- A.W.S. is just one prong of Amazon’s push to dominate large swaths of American industry. The company has transformed retailing, logistics, book publishing and Hollywood. It is rethinking how people buy prescription drugs, purchase real estate and build surveillance for their homes and cities.
North Carolina officials hint that Apple may still build new campus there
- Throughout 2018, there were continued reports that Apple was planning to build a new campus in North Carolina’s Raleigh, Durham, and Chapel Hill “Research Triangle” area. Now, a year after those plans were seemingly cancelled in favor of Austin, Texas, local officials have confirmed that Apple does own land there.
- As previously reported by AppleInsider, the land was bought in December 2018 by a firm called Acute Investments. Based on staffing, it was believed to be a holding company front for Apple, but neither the company nor the state would comment. Speaking to local radio station WRAL this week, however, Commerce Secretary Tony Copeland said that this 281 acre site in Wake County is “controlled by Apple.”
- The state still will not release details of the deal, and continues to say that it is standard procedure to not comment on issues such as incentives paid to attract companies to the region.
Apple Acquires UK Startup with Infared Lens Capabilities
- Apple has acquired Spectral Edge, a UK-based startup whose technology could be used to improve photos taken on iPhones, according to filings made public on Thursday and reported by Bloomberg.
- Spectral Edge was spun out from research done the University of East Anglia, and it has developed computational photography tech that could blend data from a standard lens and an infrared lens to enhance photo quality. With the continued mobile phone arms race to see who can make the better camera, it’s easy to see why Apple wanted to buy a company with tech that can improve photos this dramatically.
- There’s always the chance a future iPhone could have one. But sometimes, Apple acquires companies just for the talent, and perhaps Apple has put the Spectral Edge team to work on some other photo-enhancing project. The company rarely (actually, almost never) explains why it acquires smaller companies, and the eventual results of such deals can sometimes take years to manifest.
Netflix sends journalists on pricey trips, raising questions and angering rivals
- When the Critics’ Choice Awards, an annual Hollywood ceremony reflecting the taste of hundreds of critics, announced its nominees last Sunday, one company rose above the others.
- Netflix received 61 film and television nominations, nearly double the amount of its nearest competitor. The streaming giant also had the movie with the most nominations, Martin Scorsese’s “The Irishman,” and nearly half of the film best-actor field.
- The accolades weren’t surprising given the praise drawn by some of Netflix’s recent releases. But it came with an asterisk: The Post has learned that Netflix had flown journalists from the voting body, which includes some 400 critics from outlets around the country, to Los Angeles and New York on pricey trips. The streamer’s critics say that marks a potential breach of both awards etiquette and journalism ethics.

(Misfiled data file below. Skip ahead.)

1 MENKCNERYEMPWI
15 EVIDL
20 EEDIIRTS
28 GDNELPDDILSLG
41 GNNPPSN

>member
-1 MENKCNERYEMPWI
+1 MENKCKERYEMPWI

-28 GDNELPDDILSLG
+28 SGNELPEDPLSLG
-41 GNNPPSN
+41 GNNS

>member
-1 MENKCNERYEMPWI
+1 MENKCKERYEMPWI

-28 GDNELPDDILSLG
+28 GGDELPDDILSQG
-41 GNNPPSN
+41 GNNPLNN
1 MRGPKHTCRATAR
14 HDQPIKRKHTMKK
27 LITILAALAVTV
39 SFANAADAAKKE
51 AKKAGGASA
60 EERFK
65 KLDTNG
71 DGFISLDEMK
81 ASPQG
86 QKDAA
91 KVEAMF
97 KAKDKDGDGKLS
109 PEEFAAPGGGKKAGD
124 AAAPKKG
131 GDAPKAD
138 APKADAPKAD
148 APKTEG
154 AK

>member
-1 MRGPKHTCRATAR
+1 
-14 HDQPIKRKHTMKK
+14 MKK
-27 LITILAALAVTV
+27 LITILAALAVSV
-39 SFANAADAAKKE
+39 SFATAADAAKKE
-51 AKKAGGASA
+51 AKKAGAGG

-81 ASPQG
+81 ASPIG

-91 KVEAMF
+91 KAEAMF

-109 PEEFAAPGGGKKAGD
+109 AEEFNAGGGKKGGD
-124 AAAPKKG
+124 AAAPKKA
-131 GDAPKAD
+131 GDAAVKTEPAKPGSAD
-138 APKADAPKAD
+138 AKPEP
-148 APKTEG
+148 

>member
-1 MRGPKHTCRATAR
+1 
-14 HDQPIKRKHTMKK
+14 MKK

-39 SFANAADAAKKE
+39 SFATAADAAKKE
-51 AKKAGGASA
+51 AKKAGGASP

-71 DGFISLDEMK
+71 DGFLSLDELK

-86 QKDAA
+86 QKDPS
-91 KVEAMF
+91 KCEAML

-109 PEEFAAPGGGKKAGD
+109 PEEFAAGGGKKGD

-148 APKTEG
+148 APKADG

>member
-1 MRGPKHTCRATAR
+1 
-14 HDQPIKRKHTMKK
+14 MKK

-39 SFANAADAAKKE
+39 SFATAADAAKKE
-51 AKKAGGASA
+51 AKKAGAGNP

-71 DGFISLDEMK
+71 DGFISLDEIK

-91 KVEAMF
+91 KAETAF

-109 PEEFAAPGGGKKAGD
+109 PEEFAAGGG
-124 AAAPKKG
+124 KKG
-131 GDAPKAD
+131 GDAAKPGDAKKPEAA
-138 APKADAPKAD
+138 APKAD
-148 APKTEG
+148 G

Google’s Real-Time Translation Mode Arrives on Mobile
- After rolling out on smart speakers and displays earlier this year, Google’s interpreter real-time translation mode is finally landing on mobile. A far more handy application for such functionality, the feature arrives on both Android and iOS handsets globally, starting today.
- The feature works in tandem with Assistant. Say something like, “Hey Google, be my German translator” or “Hey Google, help me speak Thai,” and the feature kicks in, offering up a real-time translated transcript and audio. The feature also offers some Smart Replies à la Gmail, to help keep the conversation going.
- The feature is now available in 44 languages (full list here), up from the 29 available on the smart displays/speakers. It’s integrated directly into the Google Assistant app, negating the need to download an additional translation app. Between this and Lens, Google’s apps have quickly become a necessary part of traveling abroad.
Google Turkey suspends services for upcoming phones over fine
- Google has suspended its services for new Android smartphones in Turkey unless the country backtracks from its decision to fine the company for violating competition law, the company announced Sunday.
- The decision will not affect current users or current phone models already existing on the market. The move will only suspend Google services for Android devices yet to be released.
- Turkey’s Competition Authority last September announced it had fined Google some TL 93 million for violating competition laws with its mobile software sales. The watchdog said in March this year that it was launching a broader investigation into Google based on preliminary findings.